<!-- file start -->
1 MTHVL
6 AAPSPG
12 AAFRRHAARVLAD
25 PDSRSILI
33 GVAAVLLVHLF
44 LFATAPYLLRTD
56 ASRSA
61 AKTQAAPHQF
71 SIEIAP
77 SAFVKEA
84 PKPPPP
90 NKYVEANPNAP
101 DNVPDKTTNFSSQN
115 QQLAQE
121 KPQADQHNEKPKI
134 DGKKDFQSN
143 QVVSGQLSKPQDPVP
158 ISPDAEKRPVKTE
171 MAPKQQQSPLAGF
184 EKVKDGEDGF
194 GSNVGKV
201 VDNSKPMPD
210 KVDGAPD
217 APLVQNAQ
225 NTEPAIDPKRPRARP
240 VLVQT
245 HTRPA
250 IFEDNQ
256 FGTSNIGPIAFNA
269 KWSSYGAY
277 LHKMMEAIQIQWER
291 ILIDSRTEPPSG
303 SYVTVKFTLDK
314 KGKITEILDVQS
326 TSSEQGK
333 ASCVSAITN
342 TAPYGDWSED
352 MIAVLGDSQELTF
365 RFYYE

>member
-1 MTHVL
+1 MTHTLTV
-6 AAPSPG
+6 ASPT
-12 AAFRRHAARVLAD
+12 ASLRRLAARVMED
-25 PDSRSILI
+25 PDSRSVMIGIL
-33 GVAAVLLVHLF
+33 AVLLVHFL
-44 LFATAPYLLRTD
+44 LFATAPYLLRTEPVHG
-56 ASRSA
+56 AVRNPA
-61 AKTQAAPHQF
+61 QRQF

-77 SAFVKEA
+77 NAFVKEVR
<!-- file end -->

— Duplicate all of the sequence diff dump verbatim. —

1 MTHVL
6 AAPSPG
12 AAFRRHAARVLAD
25 PDSRSILI
33 GVAAVLLVHLF
44 LFATAPYLLRTD
56 ASRSA
61 AKTQAAPHQF
71 SIEIAP
77 SAFVKEA
84 PKPPPP
90 NKYVEANPNAP
101 DNVPDKTTNFSSQN
115 QQLAQE
121 KPQADQHNEKPKI
134 DGKKDFQSN
143 QVVSGQLSKPQDPVP
158 ISPDAEKRPVKTE
171 MAPKQQQSPLAGF
184 EKVKDGEDGF
194 GSNVGKV
201 VDNSKPMPD
210 KVDGAPD
217 APLVQNAQ
225 NTEPAIDPKRPRARP
240 VLVQT
245 HTRPA
250 IFEDNQ
256 FGTSNIGPIAFNA
269 KWSSYGAY
277 LHKMMEAIQIQWER
291 ILIDSRTEPPSG
303 SYVTVKFTLDK
314 KGKITEILDVQS
326 TSSEQGK
333 ASCVSAITN
342 TAPYGDWSED
352 MIAVLGDSQELTF
365 RFYYE

>member
-1 MTHVL
+1 MTHTLTV
-6 AAPSPG
+6 ASPT
-12 AAFRRHAARVLAD
+12 ASLRRLAARVMED
-25 PDSRSILI
+25 PDSRSVMIGIL
-33 GVAAVLLVHLF
+33 AVLLVHFL
-44 LFATAPYLLRTD
+44 LFATAPYLLRTEPVHG
-56 ASRSA
+56 AVRNPA
-61 AKTQAAPHQF
+61 QRQF

-77 SAFVKEA
+77 NAFVKEVR